NVIDIA has found a niche in the automotive infotainment world, and that that area is still strong for them. Tegra has not taken off in the tablet or smartphone space in any meaningful way, but there was still growth in the automotive sales for Tegra. Overall Tegra processor revenue was down 19% year-over-year, which is mainly due to Tegra OEM smartphones and tablets. NVIDIA’s own Tegra sales in the Shield helped offset this loss somewhat, but as the recall filings showed, they only sold 88,000 SHIELD tablets. Margins are likely helped by the fact that they run their own SoC in it though.

NVIDIA’s “Other” segment is a fixed 66 million licensing payment from Intel, and as always, that is flat and does not change. This is from the 2011 settlement of a licensing dispute, and will end in 2017.

NVIDIA Quarterly Revenue Comparison (GAAP)
In millions Q2'2016 Q1'2016 Q2'2015 Q/Q Y/Y
GPU $959 $940 $878 +2% +9%
Tegra Processor $128 $145 $159 -12% -19%
Other $66 $66 $66 flat flat

For Q3 2016, NVIDIA is expecting revenue to be $1.18 billion, plus or minus 2%, with margins of 56.2% to 56.5%.

NVIDIA is obviously a giant in the GPU space, and that is going very well for them. Sales are very strong, and PC gaming has been a strong point in an otherwise weakening PC market. They are attempting to diversify to mobile, but have found out just how difficult that can be, and had to write down their modem division completely. Without a good integrated modem, it will be difficult to gain traction in the smartphone space, but NVIDIA’s current SoC offerings don’t seem well suited to smartphones anyway. Their strength in GPU knowledge has certainly helped them with the GPU side of the equation, but their first attempt at CPU design has not been as strong. We shall see what their plans are for the SoC space going forward, but for now they are riding a wave of strong GPU sales, and that is a good thing for NVIDIA.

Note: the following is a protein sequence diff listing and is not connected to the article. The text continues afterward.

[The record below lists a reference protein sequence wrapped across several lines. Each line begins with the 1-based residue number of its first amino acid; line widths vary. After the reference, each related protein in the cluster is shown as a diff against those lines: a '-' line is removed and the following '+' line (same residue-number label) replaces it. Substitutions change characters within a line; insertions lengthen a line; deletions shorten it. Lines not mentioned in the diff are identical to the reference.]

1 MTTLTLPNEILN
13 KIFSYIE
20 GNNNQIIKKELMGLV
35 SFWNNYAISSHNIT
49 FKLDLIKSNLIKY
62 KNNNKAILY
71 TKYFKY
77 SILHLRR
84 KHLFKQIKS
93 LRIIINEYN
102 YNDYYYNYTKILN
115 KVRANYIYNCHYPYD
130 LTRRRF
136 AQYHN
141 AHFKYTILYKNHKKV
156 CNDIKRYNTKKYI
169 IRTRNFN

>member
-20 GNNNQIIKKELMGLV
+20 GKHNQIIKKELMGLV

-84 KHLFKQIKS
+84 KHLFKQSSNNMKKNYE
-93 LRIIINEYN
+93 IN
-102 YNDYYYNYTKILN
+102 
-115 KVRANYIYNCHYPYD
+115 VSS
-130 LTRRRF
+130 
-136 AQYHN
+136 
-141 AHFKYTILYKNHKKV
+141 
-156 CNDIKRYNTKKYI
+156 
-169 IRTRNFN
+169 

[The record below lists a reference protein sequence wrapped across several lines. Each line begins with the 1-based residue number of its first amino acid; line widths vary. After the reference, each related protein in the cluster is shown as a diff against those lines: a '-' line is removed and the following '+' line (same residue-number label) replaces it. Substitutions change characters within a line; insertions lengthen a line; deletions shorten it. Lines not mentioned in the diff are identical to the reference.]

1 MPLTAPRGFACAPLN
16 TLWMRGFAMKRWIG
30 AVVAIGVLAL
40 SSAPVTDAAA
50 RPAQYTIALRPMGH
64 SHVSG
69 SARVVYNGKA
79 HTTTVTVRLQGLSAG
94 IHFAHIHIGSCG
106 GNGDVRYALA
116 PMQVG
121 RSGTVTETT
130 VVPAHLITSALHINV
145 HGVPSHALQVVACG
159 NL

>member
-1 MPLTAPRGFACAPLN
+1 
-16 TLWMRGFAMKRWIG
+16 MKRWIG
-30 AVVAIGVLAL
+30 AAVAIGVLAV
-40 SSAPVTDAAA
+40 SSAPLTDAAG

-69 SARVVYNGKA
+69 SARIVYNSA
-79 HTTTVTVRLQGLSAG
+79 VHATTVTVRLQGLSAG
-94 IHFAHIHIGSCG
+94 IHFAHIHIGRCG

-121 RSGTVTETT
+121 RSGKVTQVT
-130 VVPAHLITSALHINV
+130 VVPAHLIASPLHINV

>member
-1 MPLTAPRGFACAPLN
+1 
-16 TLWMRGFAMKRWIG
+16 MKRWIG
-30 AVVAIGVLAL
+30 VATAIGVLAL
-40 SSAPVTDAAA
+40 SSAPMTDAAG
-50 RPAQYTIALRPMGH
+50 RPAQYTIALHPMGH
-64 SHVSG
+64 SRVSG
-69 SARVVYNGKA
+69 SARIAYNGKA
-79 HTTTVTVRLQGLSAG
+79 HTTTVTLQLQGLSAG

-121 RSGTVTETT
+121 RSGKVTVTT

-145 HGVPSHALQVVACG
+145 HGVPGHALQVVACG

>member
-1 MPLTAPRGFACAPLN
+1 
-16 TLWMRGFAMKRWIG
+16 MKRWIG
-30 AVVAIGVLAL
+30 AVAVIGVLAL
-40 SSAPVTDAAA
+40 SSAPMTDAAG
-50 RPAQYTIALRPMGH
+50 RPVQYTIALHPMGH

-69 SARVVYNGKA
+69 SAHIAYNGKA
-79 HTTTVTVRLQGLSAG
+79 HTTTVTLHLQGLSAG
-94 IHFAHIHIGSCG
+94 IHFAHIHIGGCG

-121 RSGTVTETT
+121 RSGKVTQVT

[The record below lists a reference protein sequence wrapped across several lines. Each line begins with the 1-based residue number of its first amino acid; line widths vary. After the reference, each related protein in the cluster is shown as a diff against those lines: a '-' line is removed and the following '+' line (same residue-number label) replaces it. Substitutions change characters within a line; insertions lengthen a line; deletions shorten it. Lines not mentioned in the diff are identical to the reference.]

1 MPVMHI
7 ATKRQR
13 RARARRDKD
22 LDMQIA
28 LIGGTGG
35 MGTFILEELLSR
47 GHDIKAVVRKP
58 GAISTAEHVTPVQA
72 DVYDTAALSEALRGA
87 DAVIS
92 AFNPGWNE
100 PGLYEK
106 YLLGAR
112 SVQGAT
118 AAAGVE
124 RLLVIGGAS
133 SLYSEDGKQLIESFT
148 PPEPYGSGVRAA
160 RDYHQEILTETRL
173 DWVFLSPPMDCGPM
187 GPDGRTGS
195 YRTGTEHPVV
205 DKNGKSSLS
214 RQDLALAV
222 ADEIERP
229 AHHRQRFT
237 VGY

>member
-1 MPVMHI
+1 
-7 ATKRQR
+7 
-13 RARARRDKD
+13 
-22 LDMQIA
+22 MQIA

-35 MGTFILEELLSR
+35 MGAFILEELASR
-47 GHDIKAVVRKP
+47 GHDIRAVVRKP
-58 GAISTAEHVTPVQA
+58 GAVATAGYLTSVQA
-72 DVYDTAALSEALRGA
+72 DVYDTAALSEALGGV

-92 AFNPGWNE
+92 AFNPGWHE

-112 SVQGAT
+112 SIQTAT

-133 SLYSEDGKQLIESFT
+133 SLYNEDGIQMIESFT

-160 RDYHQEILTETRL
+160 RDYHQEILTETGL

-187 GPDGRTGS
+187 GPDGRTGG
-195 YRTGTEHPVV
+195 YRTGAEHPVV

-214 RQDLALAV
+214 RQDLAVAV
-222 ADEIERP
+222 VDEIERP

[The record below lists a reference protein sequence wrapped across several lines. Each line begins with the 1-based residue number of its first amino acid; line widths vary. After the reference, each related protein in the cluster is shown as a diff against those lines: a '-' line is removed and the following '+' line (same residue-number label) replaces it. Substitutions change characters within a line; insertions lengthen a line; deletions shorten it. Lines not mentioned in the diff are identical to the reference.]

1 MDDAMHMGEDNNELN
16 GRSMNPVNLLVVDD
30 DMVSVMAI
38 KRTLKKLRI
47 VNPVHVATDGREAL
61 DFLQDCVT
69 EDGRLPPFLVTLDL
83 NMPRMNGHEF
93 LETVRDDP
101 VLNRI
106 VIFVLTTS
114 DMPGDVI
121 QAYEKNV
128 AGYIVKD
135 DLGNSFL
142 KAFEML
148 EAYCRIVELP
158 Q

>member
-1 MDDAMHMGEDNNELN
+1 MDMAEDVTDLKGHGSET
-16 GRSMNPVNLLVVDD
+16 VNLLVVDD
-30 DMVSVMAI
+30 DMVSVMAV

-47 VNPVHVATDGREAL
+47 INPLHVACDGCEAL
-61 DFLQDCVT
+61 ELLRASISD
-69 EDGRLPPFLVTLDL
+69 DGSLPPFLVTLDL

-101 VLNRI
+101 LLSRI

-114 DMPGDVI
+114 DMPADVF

Source: NVIDIA Investor Relations

 

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  • zepi - Friday, August 7, 2015 - link

    Financial / fiscal years of companies are not aligned with calendars.

    "July 21, 2015 Microsoft Fiscal Year 2015 Fourth Quarter Earnings"
    "Apple® today announced financial results for its fiscal 2015 third quarter ended June 27, 2015"

    So MS Fiscal year 2015 was from beginning of Q3/2014 to end of Q2/2014
    Apple's Fiscal year 2015 is still ongoing, from Q4/2014 to end of Q3/2015

    Nvidia is well ahead of both with it's fiscal year aligns with calendar years, but is one year ahead, being half a year ahead of MS and three quarters of a year compared to Apple.
    Reply
  • Kjella - Friday, August 7, 2015 - link

    Fiscal years is the inmates running the asylum in accounting, don't try to understand just accept that companies make this shit up with no relation to the actual calendar. Reply
  • prisonerX - Friday, August 7, 2015 - link

    Their fiscal years are named by the year in which they end. Why is that so hard to understand? Reply
  • lefty2 - Friday, August 7, 2015 - link

    One thing that isn't mentioned here is that the Tegra division lost $57 million last quarter - and obviously more this quarter.